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Lacking the Social and Cultural Capital to Raise Capital

The fear and trepidation sets in an hour before a tour with a potential donor. I remember that I do not come from a privileged background. I do not speak the same language as the affluent man or woman who drove in from the suburbs to stop for the first time in the inner city of Boston. I’ve never been on a European vacation and I do not own a vacation home. Then I remember what I look like- the physical manifestation of my lack of privilege.

I inadvertently found myself in the field of philanthropy 2.5 years ago. I never thought I would ever do Development. I'm an introvert--- a quiet and focused individual who enjoys spending hours thinking and writing. The last thing I want to do is to “sell” or “pitch” anything to anyone. If the hard facts don’t convince you then I will respectfully honor your decision to pass on the opportunity to give. My colleagues often chastised me for not peeking my head out of my office for more than ten minutes to take part in the office festivities. But fundraising and grantwriting pushed me outside of my comfort zone and I enjoyed it. My strengths as an attentive listener and my love for assimilating information were put to good use.

However, I quickly realized that your success as a fundraiser is not solely dependent on your skills but is contingent on the net worth of your network. But what happens when you don’t know the right people? What do you do when you lack the cultural capital to connect to those high net worth individuals? And what happens when you refuse to assimilate any more into the mainstream culture that will yield success?

Month after month, I questioned whether sincerity and hard work were enough to become an effective fundraising professional. I questioned whether I should change who I was to get ahead. And at what cost? For anyone who’s ever felt this way, here are the top 3 lessons I have learned so far about navigating and making it in mainstream philanthropy when you lack a certain cultural and social capital.

1. It’s Not Who You Know But Who Others on Your Team Know

Fundraising should not be a solitary venture. Building a team should be your first step. If you don’t know the “right” people or have the “right” experiences, build a team that does. You can manage that team and drive strategy while helping them to foster and leverage their networks. Your Executive Director (ED) should be a critical part of this team. This seems like a given but many non-profits who have relied on other sources of revenue have EDs who are more comfortable interacting with every type of stakeholder except for donors and funders. Some under-resourced non-profits have a one person Development team that is expected to not only fundraise, but to do communications, while also evaluating the new program that the organization just launched. In these situations, having the support of a well managed fundraising team will help to bear the burden of the workload, bring great ideas to the table, and present a larger pool of potential donors to solicit. Individuals on this team can be volunteers, existing donors, your own staff, or those couple of board members who have the interest and the will to do fundraising (we all know how boards can be).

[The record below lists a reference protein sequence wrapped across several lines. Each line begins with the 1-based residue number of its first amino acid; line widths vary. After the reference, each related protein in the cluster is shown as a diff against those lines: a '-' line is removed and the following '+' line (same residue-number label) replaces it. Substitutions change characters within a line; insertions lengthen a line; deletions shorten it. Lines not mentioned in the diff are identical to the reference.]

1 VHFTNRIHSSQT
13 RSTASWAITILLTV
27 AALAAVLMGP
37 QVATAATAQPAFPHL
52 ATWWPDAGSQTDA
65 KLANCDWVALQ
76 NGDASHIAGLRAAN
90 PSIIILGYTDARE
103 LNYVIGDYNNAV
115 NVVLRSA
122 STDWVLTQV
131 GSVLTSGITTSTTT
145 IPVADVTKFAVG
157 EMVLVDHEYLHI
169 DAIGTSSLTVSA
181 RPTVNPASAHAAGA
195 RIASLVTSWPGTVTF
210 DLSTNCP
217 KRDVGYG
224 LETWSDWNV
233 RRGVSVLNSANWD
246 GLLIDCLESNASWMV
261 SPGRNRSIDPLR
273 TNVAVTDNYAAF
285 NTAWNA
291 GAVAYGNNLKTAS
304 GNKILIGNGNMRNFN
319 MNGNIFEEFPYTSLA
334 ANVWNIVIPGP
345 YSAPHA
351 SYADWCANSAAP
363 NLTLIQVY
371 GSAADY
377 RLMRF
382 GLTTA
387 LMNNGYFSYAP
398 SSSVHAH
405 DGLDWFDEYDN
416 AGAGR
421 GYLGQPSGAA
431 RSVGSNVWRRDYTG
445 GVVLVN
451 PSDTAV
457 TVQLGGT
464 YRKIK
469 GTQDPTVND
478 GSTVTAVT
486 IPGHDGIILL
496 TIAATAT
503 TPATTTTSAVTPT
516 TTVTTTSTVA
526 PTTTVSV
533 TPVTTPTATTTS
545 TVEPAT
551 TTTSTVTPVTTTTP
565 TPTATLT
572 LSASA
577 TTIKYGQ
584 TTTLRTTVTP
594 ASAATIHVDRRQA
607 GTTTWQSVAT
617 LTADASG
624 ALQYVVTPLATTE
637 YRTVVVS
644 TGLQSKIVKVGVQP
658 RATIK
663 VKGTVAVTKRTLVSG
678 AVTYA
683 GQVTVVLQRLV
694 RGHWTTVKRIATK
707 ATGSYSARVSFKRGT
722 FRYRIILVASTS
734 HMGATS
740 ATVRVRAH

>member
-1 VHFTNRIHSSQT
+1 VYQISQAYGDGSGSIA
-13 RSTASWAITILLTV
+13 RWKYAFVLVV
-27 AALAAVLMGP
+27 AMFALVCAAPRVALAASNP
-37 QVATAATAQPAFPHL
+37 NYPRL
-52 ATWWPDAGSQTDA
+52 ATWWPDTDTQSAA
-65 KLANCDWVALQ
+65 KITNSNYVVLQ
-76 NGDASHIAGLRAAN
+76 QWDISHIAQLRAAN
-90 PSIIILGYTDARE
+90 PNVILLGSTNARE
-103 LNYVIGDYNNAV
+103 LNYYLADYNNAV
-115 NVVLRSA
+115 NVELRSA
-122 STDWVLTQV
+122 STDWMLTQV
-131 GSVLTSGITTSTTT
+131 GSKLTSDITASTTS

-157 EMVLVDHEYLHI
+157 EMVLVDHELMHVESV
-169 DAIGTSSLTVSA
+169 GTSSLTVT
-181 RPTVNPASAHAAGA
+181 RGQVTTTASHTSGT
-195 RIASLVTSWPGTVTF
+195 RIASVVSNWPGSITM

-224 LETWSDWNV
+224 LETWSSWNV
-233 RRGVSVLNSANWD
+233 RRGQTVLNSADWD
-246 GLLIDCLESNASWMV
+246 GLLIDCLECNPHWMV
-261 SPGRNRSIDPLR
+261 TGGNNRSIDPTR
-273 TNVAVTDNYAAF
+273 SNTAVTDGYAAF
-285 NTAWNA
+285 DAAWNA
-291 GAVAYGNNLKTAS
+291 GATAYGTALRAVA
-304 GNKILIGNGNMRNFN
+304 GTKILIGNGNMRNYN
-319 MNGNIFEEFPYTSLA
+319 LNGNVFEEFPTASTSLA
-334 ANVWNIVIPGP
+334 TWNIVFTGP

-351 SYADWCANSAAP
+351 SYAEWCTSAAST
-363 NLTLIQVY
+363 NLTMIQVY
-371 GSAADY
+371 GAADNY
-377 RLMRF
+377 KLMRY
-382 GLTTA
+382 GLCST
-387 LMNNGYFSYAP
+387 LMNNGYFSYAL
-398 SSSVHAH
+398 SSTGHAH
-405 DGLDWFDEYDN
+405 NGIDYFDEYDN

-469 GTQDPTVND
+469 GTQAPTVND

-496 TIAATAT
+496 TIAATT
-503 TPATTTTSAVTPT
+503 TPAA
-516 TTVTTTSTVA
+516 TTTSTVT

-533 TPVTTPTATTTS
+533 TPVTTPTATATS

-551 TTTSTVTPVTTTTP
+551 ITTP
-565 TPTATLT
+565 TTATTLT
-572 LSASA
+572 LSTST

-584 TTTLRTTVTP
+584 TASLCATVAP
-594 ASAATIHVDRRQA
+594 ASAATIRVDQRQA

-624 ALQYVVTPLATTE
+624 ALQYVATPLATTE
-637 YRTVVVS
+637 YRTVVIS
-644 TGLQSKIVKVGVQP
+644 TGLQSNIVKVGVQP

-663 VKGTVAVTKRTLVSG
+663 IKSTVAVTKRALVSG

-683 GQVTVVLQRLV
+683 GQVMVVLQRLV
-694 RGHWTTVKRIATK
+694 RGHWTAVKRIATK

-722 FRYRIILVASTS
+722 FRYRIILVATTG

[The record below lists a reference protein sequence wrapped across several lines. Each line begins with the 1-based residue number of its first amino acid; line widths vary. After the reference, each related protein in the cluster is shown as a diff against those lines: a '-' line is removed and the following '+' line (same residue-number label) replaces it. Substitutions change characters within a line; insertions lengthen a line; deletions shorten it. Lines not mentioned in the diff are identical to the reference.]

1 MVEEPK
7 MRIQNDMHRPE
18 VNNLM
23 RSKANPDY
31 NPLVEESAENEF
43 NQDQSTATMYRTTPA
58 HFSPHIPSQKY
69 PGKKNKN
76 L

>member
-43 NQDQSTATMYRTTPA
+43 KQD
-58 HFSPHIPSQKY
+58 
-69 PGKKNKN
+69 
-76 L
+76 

2. Listen. A Lot. Ask Questions. A Lot.

It’s ok to ask more questions and to listen more and to be genuinely interested in your donor and this is especially useful when there is a socioeconomic divide. Oftentimes, I could not relate to the donors I met and I could not contribute relatable anecdotes when they shared their specific lived experiences. But I always showed enthusiasm for their work and interests and focused on learning and being educated by them. I catalogued these little facts and tidbits about my donors in my mind (and in Salesforce) and would bring them up from time to time so the donor knew that the organization cared about them. It was my way of connecting to donors that I often felt like I could not connect to.

3. Take the Long Haul Approach

Donors and funders are expecting you to take a lifelong journey with them. Imagine funders as your friends. Stick with them through the ups and downs. This will be especially useful for those donors who may be very different from you. In the same way you would send a friend a Christmas Card, send your donors updates in the form of newsletters, annual reports, and every now and then pick up the phone and call them. You may have the best stewarding strategy but there are years when your donor will not give no how matter how much they want to due to personal reasons. One of the organizations I worked for had a donor who we had a longstanding relationship with. Two years in a row, he did not give. When I called him to get an update, he told me about the hardship of losing his son and the memorial fund he had set up to honor him. I did what any friend would. I had our organization make a contribution to his son’s memorial fund and had our ED write him a personal card. He scheduled an in person visit immediately and was well on his way to becoming a regular donor again.

What are you doing as a development professional to connect to donors who you may not relate to?

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